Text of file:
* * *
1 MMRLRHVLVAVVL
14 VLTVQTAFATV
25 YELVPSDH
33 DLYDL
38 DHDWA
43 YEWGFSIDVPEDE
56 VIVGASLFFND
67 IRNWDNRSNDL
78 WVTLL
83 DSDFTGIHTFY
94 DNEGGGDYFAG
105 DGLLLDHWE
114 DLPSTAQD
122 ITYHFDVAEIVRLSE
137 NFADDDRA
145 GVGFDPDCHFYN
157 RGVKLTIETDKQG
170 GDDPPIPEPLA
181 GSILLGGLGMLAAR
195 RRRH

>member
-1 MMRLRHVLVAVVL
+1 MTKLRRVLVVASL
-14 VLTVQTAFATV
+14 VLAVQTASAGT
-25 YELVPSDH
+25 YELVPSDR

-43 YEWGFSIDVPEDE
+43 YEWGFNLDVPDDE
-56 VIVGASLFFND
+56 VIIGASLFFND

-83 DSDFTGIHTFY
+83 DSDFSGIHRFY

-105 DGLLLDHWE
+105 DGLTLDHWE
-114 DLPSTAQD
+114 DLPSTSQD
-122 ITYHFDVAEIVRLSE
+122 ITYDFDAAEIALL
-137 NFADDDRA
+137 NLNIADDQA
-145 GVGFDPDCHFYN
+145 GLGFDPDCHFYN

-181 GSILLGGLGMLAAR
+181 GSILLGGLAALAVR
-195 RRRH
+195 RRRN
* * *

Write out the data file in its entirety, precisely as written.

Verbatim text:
1 MMRLRHVLVAVVL
14 VLTVQTAFATV
25 YELVPSDH
33 DLYDL
38 DHDWA
43 YEWGFSIDVPEDE
56 VIVGASLFFND
67 IRNWDNRSNDL
78 WVTLL
83 DSDFTGIHTFY
94 DNEGGGDYFAG
105 DGLLLDHWE
114 DLPSTAQD
122 ITYHFDVAEIVRLSE
137 NFADDDRA
145 GVGFDPDCHFYN
157 RGVKLTIETDKQG
170 GDDPPIPEPLA
181 GSILLGGLGMLAAR
195 RRRH

>member
-1 MMRLRHVLVAVVL
+1 MTKLRRVLVVASL
-14 VLTVQTAFATV
+14 VLAVQTASAGT
-25 YELVPSDH
+25 YELVPSDR

-43 YEWGFSIDVPEDE
+43 YEWGFNLDVPDDE
-56 VIVGASLFFND
+56 VIIGASLFFND

-83 DSDFTGIHTFY
+83 DSDFSGIHRFY

-105 DGLLLDHWE
+105 DGLTLDHWE
-114 DLPSTAQD
+114 DLPSTSQD
-122 ITYHFDVAEIVRLSE
+122 ITYDFDAAEIALL
-137 NFADDDRA
+137 NLNIADDQA
-145 GVGFDPDCHFYN
+145 GLGFDPDCHFYN

-181 GSILLGGLGMLAAR
+181 GSILLGGLAALAVR
-195 RRRH
+195 RRRN